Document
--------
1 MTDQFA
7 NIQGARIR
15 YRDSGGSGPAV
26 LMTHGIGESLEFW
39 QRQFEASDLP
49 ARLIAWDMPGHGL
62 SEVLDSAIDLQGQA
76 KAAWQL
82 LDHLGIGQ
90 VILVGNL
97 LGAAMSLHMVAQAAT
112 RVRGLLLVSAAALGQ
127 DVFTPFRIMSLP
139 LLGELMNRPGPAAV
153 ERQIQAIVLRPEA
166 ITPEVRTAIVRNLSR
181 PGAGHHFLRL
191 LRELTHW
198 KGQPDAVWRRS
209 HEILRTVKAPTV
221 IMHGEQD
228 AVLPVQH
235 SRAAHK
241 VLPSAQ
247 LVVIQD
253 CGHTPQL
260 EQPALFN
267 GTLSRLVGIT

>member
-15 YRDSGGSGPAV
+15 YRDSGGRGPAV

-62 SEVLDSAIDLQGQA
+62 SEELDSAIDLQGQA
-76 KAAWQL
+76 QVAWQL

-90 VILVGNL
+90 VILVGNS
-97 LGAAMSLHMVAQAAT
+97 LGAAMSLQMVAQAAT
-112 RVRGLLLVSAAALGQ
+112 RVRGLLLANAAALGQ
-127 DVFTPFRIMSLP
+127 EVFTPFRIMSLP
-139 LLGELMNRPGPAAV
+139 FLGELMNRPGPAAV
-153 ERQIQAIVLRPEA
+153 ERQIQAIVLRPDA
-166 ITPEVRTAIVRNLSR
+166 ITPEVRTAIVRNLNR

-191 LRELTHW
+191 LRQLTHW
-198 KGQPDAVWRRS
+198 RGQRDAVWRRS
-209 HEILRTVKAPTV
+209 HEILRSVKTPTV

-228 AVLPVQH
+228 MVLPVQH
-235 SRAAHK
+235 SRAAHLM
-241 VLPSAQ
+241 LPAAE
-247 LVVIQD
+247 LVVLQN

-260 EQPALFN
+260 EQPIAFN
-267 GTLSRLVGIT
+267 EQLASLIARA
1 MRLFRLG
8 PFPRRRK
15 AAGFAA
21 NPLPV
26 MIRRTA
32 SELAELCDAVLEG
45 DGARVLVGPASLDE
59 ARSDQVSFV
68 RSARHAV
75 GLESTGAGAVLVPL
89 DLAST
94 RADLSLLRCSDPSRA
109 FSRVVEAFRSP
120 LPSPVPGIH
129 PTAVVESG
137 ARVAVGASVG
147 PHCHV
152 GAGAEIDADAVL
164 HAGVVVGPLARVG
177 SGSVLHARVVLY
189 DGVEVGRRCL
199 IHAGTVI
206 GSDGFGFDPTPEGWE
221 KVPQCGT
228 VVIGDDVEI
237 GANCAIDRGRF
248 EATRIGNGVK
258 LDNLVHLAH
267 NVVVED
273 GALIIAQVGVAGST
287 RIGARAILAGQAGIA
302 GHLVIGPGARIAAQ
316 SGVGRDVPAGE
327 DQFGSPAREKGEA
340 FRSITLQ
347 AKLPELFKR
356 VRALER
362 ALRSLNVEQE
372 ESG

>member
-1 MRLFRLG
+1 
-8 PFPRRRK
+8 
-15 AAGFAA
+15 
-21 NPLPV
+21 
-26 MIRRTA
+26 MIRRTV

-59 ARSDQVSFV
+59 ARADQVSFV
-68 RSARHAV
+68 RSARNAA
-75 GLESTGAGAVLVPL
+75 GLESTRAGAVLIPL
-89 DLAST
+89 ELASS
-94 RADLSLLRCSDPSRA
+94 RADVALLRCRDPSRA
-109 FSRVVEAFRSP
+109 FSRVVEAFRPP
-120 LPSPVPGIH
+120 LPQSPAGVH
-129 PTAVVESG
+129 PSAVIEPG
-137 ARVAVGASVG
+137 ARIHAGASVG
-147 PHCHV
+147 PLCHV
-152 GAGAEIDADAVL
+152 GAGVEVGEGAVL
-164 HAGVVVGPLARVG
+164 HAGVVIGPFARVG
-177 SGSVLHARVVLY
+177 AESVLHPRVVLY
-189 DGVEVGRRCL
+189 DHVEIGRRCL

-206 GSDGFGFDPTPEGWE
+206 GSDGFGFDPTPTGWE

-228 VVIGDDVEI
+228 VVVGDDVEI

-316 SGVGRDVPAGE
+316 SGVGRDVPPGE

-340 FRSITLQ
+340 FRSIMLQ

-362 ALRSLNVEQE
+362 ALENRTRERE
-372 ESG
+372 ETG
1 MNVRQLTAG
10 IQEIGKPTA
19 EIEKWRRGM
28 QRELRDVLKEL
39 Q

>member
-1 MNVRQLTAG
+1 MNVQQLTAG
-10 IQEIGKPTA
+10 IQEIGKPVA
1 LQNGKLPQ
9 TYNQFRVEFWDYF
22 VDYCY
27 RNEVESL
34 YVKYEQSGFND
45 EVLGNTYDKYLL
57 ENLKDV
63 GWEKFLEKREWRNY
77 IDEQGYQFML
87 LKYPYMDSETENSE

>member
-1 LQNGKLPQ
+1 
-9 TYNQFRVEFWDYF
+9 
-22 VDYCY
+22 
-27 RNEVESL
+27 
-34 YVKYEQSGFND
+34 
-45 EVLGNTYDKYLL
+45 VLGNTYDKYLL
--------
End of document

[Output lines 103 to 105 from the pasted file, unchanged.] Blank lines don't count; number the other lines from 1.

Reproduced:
347 AKLPELFKR
356 VRALER
362 ALRSLNVEQE